Workers’ welfare: Has labour lost the plot?

Labour Unions in modern day nation states have the prime objective of enhancing and protecting the social and economic welfare of the working class, who invariably constitute, by far, the majority of the population.

Thus,mwhere Labour Unions lack focus, knowledge and unity, the working class maybe left with the short end of the stick by the oligarchs and entrepreneurial class who control the factors of wealth creation in any country.

On the other hand, Labour Unions which are knowledge driven, focused and united would have the capacity to protect the rights of workers and engender equity in resource allocation and may also wield significant political power in a nation’s administration; the United Kingdom’s alternate government, the Labour party is a fine example of the strength of Organised Labour.

Indeed, Trade Unions were also a critical force in the agitation for our nation’s independence from British colonial rule. Regrettably, with the attainment of independence and the later advent of military dictatorship, Labour was deliberately fractionalised and compromised, to become a mere shadow without its former awesome authority; indeed, since the failed campaign for the validation of 1993 elections with the betrayal and eventual capture and incarceration, without trial, of Frank Kokori, who was Secretary General of NUPENG, Organised Labour seems to occasionally find its voice on issues relating to minimum wage levels and the sustenance of the nationally disenabling economic strategy of subsidising fuel prices with billions of dollars annually.

Surprisingly, Organised Labour have inexplicably become mere spectators of unbridled treasury looting, blatant miscarriage of justice and impunity in public administration.

Nonetheless, the question is how successful is Organised Labour in its pursuit of realistic minimum wages and the sustenance of fuel subsidy.  The May-Day speeches of Labour Leaders on Friday, 1st May 2009, for example, were strident on  the demand for a reasonable minimum wage that would give some measure of dignity to the rank and file of Nigerian workers nationwide. In that instance, the Unions demanded that the N7,500 ($50) existing minimum wage be increased to N50,000 ($333)/month. In reality, demands for between 2-20 percent wage increases are not unusual in better managed economies elsewhere, but a demand for almost 600 percent wage increase at a go, would be unusual, as any agreed minimum wage would generally recognise the adverse impact of inflation on the purchasing power of all income earners.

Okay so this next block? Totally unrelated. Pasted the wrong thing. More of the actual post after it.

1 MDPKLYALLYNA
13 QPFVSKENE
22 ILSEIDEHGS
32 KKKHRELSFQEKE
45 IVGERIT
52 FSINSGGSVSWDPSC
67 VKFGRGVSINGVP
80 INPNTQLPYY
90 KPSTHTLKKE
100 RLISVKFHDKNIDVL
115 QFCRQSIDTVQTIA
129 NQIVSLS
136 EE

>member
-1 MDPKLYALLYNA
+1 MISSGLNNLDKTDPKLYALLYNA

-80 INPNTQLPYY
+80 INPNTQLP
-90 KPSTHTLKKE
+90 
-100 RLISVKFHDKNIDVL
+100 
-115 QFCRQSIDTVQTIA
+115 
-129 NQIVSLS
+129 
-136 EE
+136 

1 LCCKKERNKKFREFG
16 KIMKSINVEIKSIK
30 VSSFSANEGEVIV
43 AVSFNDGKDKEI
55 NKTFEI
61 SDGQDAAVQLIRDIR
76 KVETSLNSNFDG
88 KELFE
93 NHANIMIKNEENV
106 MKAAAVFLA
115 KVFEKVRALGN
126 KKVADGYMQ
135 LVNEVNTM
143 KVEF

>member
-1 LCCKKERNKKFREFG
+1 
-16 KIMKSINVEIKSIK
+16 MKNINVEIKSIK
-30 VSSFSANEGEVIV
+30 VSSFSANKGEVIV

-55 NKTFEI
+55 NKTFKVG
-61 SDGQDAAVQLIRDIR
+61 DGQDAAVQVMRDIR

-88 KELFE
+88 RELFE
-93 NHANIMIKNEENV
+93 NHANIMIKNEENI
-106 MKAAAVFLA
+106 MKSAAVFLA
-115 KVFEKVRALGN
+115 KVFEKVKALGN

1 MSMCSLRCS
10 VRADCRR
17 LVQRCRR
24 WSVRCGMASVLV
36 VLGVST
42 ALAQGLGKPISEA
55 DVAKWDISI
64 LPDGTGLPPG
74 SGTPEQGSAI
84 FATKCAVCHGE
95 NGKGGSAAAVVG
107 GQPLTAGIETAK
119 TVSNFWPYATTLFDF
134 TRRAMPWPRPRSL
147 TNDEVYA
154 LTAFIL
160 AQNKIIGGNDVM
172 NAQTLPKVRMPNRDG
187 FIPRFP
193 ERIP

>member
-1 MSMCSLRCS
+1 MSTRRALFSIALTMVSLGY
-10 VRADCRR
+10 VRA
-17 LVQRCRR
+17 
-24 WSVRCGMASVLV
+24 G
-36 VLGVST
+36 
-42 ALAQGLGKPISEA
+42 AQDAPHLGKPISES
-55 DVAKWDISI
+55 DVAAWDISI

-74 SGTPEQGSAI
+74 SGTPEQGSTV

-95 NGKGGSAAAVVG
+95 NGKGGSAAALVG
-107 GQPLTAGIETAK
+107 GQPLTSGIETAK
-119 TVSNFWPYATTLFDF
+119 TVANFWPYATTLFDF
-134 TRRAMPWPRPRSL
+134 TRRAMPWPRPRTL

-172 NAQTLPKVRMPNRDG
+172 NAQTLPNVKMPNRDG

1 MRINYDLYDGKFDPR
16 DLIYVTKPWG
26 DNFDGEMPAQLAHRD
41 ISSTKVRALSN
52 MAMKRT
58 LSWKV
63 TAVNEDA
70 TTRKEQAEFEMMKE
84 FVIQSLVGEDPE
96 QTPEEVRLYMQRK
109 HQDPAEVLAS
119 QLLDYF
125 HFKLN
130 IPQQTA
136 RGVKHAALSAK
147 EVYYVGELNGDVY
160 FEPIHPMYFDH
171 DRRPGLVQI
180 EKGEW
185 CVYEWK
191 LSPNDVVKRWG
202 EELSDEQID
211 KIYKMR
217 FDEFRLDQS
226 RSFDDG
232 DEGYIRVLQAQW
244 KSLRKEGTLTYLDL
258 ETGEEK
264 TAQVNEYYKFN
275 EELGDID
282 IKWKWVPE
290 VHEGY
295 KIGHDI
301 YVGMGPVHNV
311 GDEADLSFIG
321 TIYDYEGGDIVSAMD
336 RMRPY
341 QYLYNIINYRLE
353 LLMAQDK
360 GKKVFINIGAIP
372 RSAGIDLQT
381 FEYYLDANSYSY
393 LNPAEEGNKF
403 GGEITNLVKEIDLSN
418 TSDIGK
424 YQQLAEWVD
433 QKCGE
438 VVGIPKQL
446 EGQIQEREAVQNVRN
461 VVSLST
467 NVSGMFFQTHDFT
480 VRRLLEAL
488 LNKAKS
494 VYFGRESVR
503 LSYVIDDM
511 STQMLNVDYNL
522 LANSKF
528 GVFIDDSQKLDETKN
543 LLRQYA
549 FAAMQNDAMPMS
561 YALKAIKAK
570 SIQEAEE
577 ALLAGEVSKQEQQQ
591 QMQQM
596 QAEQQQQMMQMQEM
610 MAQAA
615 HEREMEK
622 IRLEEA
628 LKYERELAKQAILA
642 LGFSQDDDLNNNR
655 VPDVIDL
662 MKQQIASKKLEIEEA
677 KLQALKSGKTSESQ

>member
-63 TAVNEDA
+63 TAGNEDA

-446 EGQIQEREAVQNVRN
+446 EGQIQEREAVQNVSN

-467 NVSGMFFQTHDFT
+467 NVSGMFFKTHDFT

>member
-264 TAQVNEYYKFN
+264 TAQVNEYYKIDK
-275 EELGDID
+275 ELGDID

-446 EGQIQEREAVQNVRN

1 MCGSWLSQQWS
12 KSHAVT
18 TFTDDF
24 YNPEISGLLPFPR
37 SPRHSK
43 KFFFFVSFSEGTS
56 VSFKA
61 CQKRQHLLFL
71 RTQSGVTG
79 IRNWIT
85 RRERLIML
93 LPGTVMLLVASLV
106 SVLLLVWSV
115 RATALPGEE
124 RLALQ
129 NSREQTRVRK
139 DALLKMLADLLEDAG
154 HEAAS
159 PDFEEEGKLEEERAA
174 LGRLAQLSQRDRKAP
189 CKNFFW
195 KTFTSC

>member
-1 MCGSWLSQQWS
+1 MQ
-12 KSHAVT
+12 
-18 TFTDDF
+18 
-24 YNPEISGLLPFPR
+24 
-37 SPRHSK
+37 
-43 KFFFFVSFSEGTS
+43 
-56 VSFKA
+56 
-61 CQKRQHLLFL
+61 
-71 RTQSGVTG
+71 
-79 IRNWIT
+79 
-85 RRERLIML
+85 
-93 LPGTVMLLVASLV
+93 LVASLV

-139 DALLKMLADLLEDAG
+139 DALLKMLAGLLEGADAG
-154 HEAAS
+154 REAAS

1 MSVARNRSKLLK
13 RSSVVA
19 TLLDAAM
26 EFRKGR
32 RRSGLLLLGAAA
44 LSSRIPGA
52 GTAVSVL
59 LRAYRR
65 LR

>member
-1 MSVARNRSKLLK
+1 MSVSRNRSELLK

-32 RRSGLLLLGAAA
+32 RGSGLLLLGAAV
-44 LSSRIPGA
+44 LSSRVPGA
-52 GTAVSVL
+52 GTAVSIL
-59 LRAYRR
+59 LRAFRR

In contrast, despite an abiding annual inflation average of over 6 percent, the N7,500 minimum wage had remained the same for over 10 years,  with the consequent loss of over 60 percent of its purchasing value. It was  therefore not difficult to recognise that workers had become painfully poorer  before a higher minimum wage-level of N18,000 was adopted later in 2010.

Similarly, with average annual inflation rates of over 8 percent since then, the current minimum wage has also lost over 40 percent of its purchasing value; consequently, inspite of systemic bountiful Naira liquidity supply as well as regularly declared foreign exchange surplus in the National Treasury, the lowest paid workers, who constitute the majority of our population have simultaneously become severely impoverished.

The situation of workers would obviously be much worse where some states are unable to pay the N18,000 minimum wage or where government and its agencies sadly owe several months salary arrears; regrettably, there is no overt evidence of Organised Labour’s unyielding robust intervention to remediate the plight of the ordinary worker in such instances.